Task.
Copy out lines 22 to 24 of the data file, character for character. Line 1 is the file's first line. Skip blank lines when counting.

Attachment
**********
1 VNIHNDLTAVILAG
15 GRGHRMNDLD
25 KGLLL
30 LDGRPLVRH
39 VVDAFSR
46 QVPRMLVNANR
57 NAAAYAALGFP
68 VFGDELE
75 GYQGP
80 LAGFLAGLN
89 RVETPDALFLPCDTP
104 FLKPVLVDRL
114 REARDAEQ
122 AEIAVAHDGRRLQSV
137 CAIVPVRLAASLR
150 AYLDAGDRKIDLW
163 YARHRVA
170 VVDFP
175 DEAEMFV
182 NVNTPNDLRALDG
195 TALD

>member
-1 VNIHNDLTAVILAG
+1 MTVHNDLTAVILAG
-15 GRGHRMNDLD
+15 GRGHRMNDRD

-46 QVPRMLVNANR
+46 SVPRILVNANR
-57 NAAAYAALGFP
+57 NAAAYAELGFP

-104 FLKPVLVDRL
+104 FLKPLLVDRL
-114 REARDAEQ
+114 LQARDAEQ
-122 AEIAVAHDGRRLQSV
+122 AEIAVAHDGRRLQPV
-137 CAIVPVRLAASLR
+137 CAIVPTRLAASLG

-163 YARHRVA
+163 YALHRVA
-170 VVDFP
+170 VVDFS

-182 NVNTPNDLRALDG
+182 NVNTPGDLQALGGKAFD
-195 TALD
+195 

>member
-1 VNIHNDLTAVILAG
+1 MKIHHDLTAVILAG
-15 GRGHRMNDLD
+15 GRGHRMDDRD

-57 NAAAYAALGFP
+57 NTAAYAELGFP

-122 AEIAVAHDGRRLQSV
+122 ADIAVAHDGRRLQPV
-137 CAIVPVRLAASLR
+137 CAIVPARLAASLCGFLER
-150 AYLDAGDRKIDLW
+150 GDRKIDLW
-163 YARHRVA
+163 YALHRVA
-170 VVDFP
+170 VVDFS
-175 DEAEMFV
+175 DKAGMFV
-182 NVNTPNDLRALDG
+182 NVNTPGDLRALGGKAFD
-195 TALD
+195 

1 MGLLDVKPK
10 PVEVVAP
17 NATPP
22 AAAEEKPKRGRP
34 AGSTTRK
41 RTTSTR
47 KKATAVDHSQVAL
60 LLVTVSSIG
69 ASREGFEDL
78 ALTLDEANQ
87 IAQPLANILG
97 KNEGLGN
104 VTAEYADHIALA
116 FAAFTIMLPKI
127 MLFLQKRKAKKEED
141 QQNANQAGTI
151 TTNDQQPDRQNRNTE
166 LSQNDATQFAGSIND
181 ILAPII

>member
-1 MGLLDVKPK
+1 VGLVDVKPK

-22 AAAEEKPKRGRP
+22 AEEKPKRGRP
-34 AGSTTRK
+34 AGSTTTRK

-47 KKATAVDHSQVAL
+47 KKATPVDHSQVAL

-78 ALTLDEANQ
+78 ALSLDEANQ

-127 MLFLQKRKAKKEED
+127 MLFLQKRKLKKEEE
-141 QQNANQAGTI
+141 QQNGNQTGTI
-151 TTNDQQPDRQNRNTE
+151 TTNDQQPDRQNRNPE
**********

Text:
>member
-1 VNIHNDLTAVILAG
+1 MTVHNDLTAVILAG